Integration of Maternal, Newborn and Child Health and HIV Services for Prevention of Mother to Child Transmission of HIV in Rwanda: An Interrupted Time Series Analysis

Presenter: Monique Abimpaye, Rwanda Biomedical Center

Background:  Rwanda has achieved remarkable success in improving maternal and child health (MCH). Much of this success results from innovative service delivery platforms. An example is Rwanda’s implementation of the WHO Option B guidelines in 2010 for using antiretroviral therapy (ART) throughout pregnancy and breastfeeding, with infant prophylaxis, for the prevention of mother-to-child transmission of HIV (PMTCT). In implementing this policy, Rwanda integrated MCH and HIV services to improve coverage by using one healthcare provider for both, harmonizing mother-infant visits and combining monitoring/evaluation tools. Our analysis assesses the impact of this integrated approach to implementing Option B on mother-to-child HIV transmission rates.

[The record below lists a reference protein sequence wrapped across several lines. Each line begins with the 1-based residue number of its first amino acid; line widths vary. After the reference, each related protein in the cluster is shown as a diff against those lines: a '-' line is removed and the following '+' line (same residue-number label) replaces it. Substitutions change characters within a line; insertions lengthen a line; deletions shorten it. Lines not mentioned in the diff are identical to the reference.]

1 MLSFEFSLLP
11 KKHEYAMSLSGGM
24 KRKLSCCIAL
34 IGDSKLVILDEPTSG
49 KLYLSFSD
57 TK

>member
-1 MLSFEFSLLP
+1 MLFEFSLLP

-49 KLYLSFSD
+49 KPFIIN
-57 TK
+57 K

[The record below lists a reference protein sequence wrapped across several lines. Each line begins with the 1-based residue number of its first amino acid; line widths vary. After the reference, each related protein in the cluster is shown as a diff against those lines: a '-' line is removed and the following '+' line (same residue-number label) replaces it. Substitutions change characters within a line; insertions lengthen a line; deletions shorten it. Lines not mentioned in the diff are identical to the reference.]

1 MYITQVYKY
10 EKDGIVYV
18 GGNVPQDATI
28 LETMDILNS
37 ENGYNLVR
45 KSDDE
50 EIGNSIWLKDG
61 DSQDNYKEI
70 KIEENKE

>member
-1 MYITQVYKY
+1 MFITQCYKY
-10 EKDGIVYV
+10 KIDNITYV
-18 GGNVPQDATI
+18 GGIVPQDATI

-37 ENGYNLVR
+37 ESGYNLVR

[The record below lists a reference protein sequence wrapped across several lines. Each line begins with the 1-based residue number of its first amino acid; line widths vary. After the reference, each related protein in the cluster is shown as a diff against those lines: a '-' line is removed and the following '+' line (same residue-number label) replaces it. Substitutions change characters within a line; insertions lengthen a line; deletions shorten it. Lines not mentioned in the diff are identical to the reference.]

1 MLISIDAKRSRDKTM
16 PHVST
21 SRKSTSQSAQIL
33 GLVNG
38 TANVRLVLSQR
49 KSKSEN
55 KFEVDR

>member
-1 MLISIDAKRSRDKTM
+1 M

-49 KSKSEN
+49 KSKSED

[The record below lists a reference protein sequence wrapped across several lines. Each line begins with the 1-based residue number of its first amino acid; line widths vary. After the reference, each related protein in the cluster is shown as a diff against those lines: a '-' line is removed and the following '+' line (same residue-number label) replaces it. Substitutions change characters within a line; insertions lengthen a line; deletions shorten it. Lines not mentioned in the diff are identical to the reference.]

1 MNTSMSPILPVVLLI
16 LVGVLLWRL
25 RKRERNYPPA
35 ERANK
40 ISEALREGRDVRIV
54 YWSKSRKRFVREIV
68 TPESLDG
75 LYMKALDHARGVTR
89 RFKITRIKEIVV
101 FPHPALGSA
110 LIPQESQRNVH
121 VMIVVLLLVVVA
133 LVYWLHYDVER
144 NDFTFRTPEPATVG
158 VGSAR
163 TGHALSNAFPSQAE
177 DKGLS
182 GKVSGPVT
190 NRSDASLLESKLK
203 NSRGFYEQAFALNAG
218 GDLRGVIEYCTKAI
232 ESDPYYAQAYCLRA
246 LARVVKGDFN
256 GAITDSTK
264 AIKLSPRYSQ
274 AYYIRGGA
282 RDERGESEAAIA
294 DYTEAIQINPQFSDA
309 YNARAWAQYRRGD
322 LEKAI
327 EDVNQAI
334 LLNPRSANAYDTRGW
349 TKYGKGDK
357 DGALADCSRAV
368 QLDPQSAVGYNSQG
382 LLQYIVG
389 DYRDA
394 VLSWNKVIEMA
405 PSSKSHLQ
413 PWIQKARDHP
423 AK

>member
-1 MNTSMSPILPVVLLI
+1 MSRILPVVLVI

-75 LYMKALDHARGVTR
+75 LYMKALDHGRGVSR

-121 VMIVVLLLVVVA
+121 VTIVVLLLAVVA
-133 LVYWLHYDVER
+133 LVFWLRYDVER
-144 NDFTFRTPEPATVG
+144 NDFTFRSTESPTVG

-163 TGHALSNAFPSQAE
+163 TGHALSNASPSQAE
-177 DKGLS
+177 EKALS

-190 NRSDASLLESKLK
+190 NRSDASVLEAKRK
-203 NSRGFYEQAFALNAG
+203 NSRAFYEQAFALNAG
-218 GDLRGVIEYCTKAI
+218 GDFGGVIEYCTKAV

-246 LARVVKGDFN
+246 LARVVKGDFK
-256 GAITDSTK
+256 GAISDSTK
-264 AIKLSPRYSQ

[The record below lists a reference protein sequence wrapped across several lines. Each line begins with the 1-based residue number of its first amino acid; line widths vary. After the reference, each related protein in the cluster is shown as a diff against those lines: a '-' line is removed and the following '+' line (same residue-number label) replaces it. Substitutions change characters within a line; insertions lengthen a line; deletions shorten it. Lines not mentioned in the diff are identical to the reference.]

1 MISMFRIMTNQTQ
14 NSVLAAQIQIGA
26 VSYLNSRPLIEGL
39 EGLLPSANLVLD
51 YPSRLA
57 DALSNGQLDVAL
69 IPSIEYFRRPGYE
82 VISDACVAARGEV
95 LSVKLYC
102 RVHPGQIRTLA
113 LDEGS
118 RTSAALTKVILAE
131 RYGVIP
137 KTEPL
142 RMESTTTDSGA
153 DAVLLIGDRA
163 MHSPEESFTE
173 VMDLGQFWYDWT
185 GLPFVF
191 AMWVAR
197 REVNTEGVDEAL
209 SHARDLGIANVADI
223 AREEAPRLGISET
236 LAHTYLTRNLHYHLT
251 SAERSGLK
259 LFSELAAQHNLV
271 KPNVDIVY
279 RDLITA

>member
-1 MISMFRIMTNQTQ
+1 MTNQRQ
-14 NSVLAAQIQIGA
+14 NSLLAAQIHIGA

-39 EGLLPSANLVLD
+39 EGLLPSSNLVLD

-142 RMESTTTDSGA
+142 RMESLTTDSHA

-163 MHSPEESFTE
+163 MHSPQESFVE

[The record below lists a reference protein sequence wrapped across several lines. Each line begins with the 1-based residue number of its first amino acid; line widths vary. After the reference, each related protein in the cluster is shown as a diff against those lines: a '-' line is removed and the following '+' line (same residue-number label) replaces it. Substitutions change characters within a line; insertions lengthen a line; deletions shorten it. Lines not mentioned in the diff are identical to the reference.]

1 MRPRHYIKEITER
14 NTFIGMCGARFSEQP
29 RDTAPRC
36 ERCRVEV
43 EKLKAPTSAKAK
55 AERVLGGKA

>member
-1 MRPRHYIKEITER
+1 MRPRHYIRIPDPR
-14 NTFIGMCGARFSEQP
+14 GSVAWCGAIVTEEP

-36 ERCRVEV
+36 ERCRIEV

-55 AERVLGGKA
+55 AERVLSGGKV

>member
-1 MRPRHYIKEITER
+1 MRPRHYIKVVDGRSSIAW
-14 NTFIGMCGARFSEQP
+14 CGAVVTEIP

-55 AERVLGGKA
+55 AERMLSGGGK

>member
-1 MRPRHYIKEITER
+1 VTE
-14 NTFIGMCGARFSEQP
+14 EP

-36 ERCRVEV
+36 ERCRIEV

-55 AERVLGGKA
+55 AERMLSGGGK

Methods:  A quasi-experimental design and interrupted time series analysis was conducted to assess the impact of implementing Option B on HIV transmission. Our study population included HIV-exposed children attending 348 facilities that reported on PMTCT outcomes to Rwanda’s national HIV tracking system (TRACnet) from August 2010-July 2014. We analyzed the rate of positive HIV tests at 18 months per 100 HIV-exposed children and compared the level and trend of HIV transmission rates before and after May 2012 (18 months after the PMTCT guideline change to Option B).

Results:  The trend of mother-to-child HIV transmission at 18 months of age increased throughout the period prior to May 2012 (baseline trend 0.043/100, 95%CI: [0.0015, 0.085], p=0.048). Following the change in PMTCT guidelines, we found a reduction in both the level (-0.91/100, 95%CI: [-1.58, -0.25, p=0.01) and the trend (-0.054/100, 95%CI: [-0.105, -0.0036],p=0.041) in the 18-month transmission rate.

Conclusion: We found that Option B was associated with a decrease in 18-month HIV transmission rates from mother-to-child in Rwanda. Scale-up of PMTCT and ART programs, as well as integrating with MCH services, could have contributed to the decline in transmission by creating an opportunity for improved access to PMTCT services.